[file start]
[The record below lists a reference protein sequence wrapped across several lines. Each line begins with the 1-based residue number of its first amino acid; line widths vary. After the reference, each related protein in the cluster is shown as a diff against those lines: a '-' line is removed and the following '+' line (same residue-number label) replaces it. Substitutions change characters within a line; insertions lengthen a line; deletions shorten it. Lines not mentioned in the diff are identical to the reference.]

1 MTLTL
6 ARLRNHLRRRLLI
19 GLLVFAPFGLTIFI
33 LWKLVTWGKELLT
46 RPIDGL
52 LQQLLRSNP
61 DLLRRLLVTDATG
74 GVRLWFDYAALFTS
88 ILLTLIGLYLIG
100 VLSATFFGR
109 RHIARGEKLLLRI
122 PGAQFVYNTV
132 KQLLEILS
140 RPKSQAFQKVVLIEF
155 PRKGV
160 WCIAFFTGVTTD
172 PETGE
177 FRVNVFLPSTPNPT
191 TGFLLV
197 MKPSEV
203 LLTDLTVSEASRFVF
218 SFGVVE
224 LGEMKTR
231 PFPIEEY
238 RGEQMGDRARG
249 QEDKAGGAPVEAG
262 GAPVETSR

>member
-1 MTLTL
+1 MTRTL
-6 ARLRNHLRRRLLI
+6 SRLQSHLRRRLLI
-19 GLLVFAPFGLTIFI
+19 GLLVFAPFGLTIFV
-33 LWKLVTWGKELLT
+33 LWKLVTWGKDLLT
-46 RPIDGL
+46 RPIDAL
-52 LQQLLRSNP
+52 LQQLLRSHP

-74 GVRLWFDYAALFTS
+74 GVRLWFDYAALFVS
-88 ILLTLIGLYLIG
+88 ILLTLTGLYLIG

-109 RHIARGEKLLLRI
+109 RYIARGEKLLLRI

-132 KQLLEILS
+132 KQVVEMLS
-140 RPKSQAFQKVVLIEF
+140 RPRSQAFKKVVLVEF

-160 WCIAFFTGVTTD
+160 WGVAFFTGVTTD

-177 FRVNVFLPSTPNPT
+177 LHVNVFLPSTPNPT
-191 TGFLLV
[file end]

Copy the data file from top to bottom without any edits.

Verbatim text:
[The record below lists a reference protein sequence wrapped across several lines. Each line begins with the 1-based residue number of its first amino acid; line widths vary. After the reference, each related protein in the cluster is shown as a diff against those lines: a '-' line is removed and the following '+' line (same residue-number label) replaces it. Substitutions change characters within a line; insertions lengthen a line; deletions shorten it. Lines not mentioned in the diff are identical to the reference.]

1 MTLTL
6 ARLRNHLRRRLLI
19 GLLVFAPFGLTIFI
33 LWKLVTWGKELLT
46 RPIDGL
52 LQQLLRSNP
61 DLLRRLLVTDATG
74 GVRLWFDYAALFTS
88 ILLTLIGLYLIG
100 VLSATFFGR
109 RHIARGEKLLLRI
122 PGAQFVYNTV
132 KQLLEILS
140 RPKSQAFQKVVLIEF
155 PRKGV
160 WCIAFFTGVTTD
172 PETGE
177 FRVNVFLPSTPNPT
191 TGFLLV
197 MKPSEV
203 LLTDLTVSEASRFVF
218 SFGVVE
224 LGEMKTR
231 PFPIEEY
238 RGEQMGDRARG
249 QEDKAGGAPVEAG
262 GAPVETSR

>member
-1 MTLTL
+1 MTRTL
-6 ARLRNHLRRRLLI
+6 SRLQSHLRRRLLI
-19 GLLVFAPFGLTIFI
+19 GLLVFAPFGLTIFV
-33 LWKLVTWGKELLT
+33 LWKLVTWGKDLLT
-46 RPIDGL
+46 RPIDAL
-52 LQQLLRSNP
+52 LQQLLRSHP

-74 GVRLWFDYAALFTS
+74 GVRLWFDYAALFVS
-88 ILLTLIGLYLIG
+88 ILLTLTGLYLIG

-109 RHIARGEKLLLRI
+109 RYIARGEKLLLRI

-132 KQLLEILS
+132 KQVVEMLS
-140 RPKSQAFQKVVLIEF
+140 RPRSQAFKKVVLVEF

-160 WCIAFFTGVTTD
+160 WGVAFFTGVTTD

-177 FRVNVFLPSTPNPT
+177 LHVNVFLPSTPNPT
-191 TGFLLV